The Russell 2000 Index is a small-cap stock market index that represents the bottom 2,000 stocks in the Russell 3000.
The Russell 2000 Value Index measures the performance of the small-cap value segment of the U.S. equity universe. It includes those Russell 2000 companies with lower price-to-book ratios and lower expected and historical growth values.
The Russell 2000 Growth Index measures the performance of the small-cap growth segment of the U.S. equity universe.
The Russell 3000 Index measures the performance of the 3,000 largest U.S. companies based on total market capitalization, which represents approximately 98% of the investable U.S. equity market.
The 10 Year Treasury Rate is the yield received for investing in a US government issued treasury security that has a maturity of 10 year. The 10 year treasury yield is included on the longer end of the yield curve. Many analysts will use the 10 year yield as the “risk free” rate when valuing the markets or an individual security.
The 30 Year Treasury Rate is the yield received for investing in a US government issued treasury security that has a maturity of 30 years. The 30 year treasury yield is included on the longer end of the yield curve and is important when looking at the overall US economy.
Bloomberg Barclays U.S. Aggregate Bond Index: The index is unmanaged and measures the performance of the investment grade, U.S. dollar denominated, fixed-rate taxable bond market, including Treasuries and government-related and corporate securities that have a remaining maturity of at least one year.
The Bloomberg Barclays U.S. Corporate High-Yield Index covers the U.S. dollar-denominated, non-investment grade, fixed-rate, taxable corporate bond market. Securities are classified as high-yield if the middle rating of Moody’s, Fitch, and S&P is Ba1/BB+/BB+ or below.
The Bloomberg Barclays U.S. Credit Index measures the investment grade, U.S. dollar denominated, fixed-rate taxable corporate and government related bond markets.
The ISM Non-Manufacturing Index is an index based on surveys of more than 400 non-manufacturing firms’ purchasing and supply executives, within 60 sectors across the nation, by the Institute of Supply Management (ISM). The ISM Non-Manufacturing Index tracks economic data, like the ISM Non-Manufacturing Business Activity Index. A composite diffusion index is created based on the data from these surveys, that monitors economic conditions of the nation.
ISM Manufacturing Index measures manufacturing activity based on a monthly survey, conducted by Institute for Supply Management (ISM), of purchasing managers at more than 300 manufacturing firms.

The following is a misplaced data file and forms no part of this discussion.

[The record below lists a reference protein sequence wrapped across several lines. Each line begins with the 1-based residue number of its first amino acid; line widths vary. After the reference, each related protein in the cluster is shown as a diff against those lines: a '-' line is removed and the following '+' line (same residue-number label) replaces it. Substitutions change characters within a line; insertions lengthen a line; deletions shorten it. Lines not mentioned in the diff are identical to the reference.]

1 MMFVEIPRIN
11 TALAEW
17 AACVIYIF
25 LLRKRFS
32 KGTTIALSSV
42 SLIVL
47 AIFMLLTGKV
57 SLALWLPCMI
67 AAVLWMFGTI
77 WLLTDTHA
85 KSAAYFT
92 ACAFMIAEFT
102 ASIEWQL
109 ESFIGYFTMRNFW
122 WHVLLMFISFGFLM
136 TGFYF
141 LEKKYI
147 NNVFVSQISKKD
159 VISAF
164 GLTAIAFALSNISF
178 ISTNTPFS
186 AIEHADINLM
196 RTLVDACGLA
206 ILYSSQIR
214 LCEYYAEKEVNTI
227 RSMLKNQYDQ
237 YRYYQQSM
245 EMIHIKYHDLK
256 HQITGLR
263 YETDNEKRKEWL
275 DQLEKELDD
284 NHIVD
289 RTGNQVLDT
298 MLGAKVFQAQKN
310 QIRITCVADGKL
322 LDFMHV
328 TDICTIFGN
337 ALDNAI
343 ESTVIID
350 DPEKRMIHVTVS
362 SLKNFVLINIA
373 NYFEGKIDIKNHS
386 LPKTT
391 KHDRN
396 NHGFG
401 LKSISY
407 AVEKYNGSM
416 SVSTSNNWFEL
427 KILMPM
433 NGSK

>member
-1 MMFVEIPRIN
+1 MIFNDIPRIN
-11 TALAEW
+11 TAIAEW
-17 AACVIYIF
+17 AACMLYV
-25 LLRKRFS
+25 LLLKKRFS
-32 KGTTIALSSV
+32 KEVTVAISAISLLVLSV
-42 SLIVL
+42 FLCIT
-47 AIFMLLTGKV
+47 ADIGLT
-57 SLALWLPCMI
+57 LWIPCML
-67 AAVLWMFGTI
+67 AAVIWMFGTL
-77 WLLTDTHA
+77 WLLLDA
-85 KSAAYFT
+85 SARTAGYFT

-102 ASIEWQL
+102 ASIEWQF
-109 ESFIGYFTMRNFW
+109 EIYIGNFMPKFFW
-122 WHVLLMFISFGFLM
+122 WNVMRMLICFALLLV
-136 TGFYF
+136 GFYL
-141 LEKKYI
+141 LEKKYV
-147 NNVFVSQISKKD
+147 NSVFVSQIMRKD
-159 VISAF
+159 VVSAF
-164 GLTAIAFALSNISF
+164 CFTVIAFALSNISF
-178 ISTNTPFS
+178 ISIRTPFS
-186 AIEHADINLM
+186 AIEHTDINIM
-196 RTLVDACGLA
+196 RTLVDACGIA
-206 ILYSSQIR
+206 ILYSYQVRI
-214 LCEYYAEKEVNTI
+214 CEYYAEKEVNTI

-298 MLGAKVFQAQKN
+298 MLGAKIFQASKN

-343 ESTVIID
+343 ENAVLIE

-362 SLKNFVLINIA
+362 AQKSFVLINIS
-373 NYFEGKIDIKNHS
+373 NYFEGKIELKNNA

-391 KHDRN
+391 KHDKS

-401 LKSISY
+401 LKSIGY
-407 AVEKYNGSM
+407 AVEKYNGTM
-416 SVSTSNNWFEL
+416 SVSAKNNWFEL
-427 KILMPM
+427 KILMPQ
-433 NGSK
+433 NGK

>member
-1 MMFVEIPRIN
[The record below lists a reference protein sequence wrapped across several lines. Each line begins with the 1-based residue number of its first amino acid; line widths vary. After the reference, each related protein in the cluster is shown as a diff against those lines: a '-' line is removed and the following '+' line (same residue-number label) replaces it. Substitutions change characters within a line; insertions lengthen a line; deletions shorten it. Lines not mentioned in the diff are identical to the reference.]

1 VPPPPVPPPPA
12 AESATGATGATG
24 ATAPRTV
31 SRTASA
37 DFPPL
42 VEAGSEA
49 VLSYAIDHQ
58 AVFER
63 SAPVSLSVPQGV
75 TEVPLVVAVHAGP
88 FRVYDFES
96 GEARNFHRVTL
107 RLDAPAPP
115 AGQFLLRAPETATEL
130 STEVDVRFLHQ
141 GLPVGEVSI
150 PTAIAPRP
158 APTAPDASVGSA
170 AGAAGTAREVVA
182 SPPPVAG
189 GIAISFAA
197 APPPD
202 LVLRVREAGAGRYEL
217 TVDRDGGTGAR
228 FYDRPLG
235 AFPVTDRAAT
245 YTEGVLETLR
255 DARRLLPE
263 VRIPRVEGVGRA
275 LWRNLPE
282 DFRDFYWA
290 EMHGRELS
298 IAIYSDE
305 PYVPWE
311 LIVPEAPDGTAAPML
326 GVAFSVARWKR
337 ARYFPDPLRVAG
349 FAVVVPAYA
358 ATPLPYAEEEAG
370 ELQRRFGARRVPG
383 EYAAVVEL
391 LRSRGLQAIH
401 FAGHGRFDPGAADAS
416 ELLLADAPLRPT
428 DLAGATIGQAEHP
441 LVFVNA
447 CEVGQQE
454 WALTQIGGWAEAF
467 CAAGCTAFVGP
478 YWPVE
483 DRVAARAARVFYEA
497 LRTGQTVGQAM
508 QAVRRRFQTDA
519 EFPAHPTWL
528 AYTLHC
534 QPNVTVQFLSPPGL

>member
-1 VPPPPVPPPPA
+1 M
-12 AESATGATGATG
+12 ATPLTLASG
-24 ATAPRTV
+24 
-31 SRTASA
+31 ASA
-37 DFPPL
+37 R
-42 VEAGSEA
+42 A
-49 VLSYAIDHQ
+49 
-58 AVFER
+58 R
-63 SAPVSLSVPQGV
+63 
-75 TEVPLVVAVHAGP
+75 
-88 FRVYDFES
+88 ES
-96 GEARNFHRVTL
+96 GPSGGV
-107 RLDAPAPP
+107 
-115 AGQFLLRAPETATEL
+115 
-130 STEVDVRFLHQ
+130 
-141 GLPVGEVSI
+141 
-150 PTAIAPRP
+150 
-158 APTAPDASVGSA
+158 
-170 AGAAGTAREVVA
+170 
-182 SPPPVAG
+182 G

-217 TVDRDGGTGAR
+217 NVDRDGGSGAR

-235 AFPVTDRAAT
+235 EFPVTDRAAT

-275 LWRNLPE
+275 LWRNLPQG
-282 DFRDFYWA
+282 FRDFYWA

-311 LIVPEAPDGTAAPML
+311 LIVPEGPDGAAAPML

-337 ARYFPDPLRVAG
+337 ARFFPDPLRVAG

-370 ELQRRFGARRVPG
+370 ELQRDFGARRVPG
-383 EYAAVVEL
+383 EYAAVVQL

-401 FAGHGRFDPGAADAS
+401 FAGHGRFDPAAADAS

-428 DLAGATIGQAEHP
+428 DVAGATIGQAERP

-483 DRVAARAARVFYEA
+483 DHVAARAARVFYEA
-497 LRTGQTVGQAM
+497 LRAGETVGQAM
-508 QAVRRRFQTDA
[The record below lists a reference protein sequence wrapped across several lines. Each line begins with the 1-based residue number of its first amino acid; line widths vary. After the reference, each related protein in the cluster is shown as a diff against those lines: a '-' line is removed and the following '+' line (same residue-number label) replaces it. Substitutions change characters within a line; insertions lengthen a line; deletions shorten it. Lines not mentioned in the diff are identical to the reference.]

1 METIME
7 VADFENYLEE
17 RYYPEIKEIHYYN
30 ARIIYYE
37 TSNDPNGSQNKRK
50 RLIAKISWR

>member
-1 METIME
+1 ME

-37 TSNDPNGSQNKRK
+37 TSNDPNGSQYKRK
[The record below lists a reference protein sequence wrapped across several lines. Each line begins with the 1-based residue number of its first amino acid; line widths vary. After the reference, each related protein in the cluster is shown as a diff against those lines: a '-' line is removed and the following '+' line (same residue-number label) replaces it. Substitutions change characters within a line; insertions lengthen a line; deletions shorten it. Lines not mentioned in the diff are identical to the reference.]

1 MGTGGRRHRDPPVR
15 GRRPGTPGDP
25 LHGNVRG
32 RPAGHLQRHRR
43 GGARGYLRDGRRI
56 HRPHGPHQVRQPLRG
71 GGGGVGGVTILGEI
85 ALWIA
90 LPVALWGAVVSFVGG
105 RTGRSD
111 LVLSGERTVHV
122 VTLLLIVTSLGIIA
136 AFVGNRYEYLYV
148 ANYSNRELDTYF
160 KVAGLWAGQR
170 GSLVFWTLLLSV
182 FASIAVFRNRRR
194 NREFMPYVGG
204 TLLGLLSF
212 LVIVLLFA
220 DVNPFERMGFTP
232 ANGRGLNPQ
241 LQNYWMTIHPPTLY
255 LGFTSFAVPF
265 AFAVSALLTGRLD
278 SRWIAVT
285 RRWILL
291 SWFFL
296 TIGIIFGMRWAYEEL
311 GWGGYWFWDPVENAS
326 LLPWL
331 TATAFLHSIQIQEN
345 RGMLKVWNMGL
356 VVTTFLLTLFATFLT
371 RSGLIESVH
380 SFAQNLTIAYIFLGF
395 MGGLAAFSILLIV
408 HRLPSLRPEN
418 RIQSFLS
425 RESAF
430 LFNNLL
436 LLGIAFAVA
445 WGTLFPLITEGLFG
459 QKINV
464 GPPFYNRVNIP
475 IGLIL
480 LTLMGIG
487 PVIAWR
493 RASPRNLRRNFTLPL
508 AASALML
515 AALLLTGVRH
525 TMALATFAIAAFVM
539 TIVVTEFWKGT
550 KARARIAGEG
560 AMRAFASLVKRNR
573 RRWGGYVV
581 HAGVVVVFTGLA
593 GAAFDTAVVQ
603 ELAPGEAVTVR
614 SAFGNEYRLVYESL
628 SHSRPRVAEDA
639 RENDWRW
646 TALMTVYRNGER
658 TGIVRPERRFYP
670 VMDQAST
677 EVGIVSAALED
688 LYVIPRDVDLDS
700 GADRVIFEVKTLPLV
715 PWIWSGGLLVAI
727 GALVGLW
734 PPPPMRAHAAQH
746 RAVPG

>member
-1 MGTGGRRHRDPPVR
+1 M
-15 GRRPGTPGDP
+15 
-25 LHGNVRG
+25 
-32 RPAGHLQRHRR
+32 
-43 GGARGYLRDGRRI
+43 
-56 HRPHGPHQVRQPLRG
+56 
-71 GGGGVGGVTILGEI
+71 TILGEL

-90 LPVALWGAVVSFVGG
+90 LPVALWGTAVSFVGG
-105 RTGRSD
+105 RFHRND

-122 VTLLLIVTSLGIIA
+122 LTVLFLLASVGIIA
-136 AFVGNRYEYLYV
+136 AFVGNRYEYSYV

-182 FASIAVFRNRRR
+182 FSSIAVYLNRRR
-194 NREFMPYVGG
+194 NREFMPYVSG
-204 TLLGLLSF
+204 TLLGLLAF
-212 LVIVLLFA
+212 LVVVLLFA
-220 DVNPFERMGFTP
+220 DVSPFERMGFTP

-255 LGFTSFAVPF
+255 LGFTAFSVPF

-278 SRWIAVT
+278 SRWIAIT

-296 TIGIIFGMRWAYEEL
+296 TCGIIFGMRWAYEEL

The MSCI Emerging Markets Index captures large and mid cap representation across 27 Emerging Markets (EM) countries.
The MSCI ACWI ex USA Index captures large and mid cap representation across 22 of 23 Developed Markets (DM) countries (excluding the US) and 27 Emerging Markets (EM) countries*. With 2,359 constituents, the index covers approximately 85% of the global equity opportunity set outside the US.
The S&P CoreLogic Case-Shiller 20-City Composite Home Price NSA Index seeks to measures the value of residential real estate in 20 major U.S. metropolitan areas
The U.S. Treasury index is based on the recent auctions of U.S. Treasury bills. Occasionally it is based on the U.S. Treasury’s daily yield curve.
The MSCI Emerging Markets (EM) Eastern Europe Index captures large and mid cap representation across 4 Emerging Markets (EM) countries* in Eastern Europe. With 47 constituents, the index covers approximately 85% of the free float-adjusted market capitalization in each country.
The CBOE Volatility Index, known by its ticker symbol VIX, is a popular measure of the stock market’s expectation of volatility implied by S&P 500 index options.
The Consumer Price Index (CPI) measures the change in prices paid by consumers for goods and services. The CPI reflects spending patterns for each of two population groups: all urban consumers and urban wage earners and clerical workers.
The Producer Price Index (PPI) program measures the average change over time in the selling prices received by domestic producers for their output. The prices included in the PPI are from the first commercial transaction for many products and some services.
Treasury inflation-protected securities (TIPS) are a type of Treasury security issued by the U.S. government. TIPS are indexed to inflation in order to protect investors from a decline in the purchasing power of their money
The Conference Board’s Leading Indexes are the key elements in an analytic system designed to signal peaks and troughs in the business cycle. The leading, coincident, and lagging economic indexes are essentially composite averages of several individual leading, coincident, or lagging indicators. They are constructed to summarize and reveal common turning point patterns in economic data in a clearer and more convincing manner than any individual component – primarily because they smooth out some of the volatility of individual components.